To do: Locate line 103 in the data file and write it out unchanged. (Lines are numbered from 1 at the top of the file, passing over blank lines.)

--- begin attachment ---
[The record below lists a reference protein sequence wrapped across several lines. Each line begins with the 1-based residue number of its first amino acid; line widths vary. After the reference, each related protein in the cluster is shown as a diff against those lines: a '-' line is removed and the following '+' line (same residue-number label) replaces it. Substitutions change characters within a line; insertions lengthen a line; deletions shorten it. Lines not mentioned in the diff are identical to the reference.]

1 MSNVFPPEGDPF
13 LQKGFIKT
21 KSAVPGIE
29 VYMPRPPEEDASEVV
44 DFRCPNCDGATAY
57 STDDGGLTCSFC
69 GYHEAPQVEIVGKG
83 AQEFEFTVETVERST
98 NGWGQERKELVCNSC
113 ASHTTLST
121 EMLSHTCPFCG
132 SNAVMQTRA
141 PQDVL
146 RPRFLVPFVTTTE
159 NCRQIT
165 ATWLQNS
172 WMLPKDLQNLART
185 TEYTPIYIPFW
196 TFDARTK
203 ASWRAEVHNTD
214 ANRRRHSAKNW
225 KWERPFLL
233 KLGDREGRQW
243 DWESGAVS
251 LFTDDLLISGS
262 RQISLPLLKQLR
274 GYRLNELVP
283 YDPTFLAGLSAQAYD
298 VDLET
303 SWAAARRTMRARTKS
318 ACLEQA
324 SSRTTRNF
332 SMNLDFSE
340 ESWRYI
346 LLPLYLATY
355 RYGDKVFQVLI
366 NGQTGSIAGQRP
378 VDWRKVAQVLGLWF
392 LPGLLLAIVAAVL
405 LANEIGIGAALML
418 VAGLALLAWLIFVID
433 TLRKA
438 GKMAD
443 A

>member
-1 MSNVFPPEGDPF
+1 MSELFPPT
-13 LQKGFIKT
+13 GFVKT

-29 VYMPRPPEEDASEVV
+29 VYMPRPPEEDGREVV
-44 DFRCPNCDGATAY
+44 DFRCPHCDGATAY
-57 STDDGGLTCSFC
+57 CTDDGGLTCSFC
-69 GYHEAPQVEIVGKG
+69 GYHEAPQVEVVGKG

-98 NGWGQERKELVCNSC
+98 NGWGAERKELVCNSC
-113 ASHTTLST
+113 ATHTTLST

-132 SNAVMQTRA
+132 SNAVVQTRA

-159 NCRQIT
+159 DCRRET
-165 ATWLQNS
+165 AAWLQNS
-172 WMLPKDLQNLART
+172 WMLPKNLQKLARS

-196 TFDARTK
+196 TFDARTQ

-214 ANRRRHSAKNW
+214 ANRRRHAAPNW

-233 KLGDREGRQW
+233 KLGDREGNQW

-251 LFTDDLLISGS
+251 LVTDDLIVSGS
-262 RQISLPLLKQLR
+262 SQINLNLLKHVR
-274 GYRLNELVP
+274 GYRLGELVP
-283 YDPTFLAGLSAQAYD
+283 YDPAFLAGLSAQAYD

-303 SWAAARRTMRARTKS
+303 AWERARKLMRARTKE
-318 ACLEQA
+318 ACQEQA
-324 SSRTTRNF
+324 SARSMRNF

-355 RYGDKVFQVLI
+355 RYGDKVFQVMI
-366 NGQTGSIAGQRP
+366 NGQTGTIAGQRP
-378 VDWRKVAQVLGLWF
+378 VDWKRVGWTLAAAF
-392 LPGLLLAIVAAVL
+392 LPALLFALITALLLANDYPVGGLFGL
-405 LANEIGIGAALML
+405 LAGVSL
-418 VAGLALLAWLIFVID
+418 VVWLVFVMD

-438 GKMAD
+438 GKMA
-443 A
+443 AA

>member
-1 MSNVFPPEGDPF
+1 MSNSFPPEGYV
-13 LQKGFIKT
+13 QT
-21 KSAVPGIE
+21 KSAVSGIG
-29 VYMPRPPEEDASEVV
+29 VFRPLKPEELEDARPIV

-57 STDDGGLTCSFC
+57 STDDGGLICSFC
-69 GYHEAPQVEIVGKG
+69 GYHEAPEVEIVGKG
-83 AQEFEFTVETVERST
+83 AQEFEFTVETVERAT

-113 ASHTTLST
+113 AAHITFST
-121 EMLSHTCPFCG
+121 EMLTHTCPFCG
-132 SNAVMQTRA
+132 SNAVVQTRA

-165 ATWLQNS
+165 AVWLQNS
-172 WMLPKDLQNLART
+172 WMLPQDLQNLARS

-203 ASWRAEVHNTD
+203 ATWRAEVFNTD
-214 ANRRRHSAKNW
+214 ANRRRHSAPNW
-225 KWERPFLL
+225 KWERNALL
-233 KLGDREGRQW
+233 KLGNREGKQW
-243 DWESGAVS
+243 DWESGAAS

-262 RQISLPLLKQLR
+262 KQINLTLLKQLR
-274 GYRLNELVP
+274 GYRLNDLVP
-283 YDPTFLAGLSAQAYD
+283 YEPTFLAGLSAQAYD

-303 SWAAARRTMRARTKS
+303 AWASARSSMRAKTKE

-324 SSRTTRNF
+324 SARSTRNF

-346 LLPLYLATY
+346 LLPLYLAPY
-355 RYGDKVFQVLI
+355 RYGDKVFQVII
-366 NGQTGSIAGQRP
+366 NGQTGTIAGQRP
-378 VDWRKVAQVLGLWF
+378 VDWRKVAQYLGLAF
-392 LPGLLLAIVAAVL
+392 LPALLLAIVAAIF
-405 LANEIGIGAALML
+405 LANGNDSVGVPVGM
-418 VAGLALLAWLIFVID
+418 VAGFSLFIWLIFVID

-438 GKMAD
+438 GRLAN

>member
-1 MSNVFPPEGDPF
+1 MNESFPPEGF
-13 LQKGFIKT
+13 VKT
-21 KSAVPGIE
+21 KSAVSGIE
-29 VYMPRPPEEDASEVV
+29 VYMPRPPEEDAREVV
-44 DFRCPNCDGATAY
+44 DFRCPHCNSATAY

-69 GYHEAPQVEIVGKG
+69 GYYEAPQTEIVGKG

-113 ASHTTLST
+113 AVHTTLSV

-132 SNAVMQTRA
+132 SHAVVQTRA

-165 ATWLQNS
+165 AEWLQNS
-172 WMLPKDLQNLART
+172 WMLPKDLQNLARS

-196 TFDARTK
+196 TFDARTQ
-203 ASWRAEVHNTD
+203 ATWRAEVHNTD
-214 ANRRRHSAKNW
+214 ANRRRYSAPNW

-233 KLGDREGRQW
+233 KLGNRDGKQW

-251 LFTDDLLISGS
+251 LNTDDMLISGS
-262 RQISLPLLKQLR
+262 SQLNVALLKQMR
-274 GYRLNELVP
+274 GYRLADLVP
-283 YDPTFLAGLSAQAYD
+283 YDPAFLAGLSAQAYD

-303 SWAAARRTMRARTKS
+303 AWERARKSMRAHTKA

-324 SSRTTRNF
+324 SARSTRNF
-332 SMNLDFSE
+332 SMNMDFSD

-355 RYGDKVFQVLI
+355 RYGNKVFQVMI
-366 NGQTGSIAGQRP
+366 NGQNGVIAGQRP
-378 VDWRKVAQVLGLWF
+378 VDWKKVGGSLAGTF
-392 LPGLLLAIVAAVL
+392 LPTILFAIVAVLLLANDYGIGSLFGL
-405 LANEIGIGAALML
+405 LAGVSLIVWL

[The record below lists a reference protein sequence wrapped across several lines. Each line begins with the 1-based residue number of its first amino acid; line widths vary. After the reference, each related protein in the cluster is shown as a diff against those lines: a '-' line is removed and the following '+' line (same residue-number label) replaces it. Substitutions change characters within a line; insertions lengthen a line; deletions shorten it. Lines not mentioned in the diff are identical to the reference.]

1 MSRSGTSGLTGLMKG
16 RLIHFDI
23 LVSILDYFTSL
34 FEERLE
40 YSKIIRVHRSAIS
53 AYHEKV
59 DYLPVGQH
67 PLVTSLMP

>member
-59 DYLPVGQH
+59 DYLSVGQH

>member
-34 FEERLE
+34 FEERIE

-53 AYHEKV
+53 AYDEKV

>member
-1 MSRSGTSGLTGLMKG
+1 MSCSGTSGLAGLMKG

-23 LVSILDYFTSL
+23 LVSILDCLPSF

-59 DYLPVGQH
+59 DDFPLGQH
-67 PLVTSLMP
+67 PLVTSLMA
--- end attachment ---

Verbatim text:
-438 GKMAD